/images/styling-widgets-in-tk-tkinter/red-and-black-themed-buttons-tkinter.png

The names of the properties that can be customized (that is, the arguments that can be passed to the configure() method) change depending on the type of widget. foreground, as we saw, controls the color of the text; background controls the color of the background; whether it is a button, or any other widget that has text or background. Other common options among widgets are anchor, bordercolor, font, padding, justify. Check the documentation of each widget to learn the specific options.

In addition to configure(), there is a map() method, which allows you to customize the appearance of a widget in its various states. Widgets in Tk can be in multiple states: for example, a button can be disabled, it can have the mouse over it, it can be pressed, or it can be in a normal state (none of the above). Each of these states has a name: disabled, active, pressed, normal, respectively. The appearance of a widget in its normal or neutral state is specified via configure(), as we just did with the color of the button, while modifying the appearance of a widget in a particular state requires the use of map(). So, for example, using the following code you make the buttons that have the Danger.TButton style show the text in orange when the mouse is over them.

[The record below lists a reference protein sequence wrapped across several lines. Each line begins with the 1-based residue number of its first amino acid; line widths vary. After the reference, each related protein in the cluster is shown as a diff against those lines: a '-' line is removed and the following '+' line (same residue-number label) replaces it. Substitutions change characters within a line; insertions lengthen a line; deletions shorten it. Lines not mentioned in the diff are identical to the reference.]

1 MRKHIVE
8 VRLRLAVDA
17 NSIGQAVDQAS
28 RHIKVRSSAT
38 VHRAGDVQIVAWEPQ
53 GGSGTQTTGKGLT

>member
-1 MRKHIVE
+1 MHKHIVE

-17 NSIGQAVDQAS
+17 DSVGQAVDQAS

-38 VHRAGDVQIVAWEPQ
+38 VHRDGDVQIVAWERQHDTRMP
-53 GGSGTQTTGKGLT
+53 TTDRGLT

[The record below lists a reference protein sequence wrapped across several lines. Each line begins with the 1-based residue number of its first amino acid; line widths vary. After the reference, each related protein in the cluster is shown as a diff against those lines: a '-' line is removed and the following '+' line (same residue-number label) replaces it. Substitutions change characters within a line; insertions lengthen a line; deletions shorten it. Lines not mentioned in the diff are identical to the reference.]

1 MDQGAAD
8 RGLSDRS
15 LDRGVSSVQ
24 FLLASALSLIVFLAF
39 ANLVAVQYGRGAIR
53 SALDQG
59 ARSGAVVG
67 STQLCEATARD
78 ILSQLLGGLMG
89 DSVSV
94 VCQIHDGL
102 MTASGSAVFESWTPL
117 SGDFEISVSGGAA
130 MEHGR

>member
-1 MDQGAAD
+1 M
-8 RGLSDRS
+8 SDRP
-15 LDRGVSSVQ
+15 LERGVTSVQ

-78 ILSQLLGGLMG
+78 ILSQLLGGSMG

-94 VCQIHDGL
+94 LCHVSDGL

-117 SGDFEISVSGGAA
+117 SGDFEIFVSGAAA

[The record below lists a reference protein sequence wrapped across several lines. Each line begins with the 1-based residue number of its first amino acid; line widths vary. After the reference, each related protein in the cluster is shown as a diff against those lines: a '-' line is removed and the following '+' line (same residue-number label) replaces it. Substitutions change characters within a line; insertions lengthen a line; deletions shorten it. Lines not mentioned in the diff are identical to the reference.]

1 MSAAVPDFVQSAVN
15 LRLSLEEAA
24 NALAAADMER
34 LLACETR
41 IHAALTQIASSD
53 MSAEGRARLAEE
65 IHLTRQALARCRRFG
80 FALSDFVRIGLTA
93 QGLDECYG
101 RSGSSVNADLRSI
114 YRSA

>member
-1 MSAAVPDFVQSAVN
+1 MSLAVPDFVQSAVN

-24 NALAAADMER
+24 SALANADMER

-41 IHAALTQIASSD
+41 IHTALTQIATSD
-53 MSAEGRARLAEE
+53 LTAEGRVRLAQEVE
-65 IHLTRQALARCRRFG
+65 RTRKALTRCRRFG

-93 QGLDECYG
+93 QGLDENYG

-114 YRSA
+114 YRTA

s = ttk.Style()
s.configure("Danger.TButton", foreground="#ff0000")
s.map("Danger.TButton", foreground=[("active", "#FFA500")])
button = ttk.Button(text="Hello, world!", style="Danger.TButton")
button.place(x=40, y=50)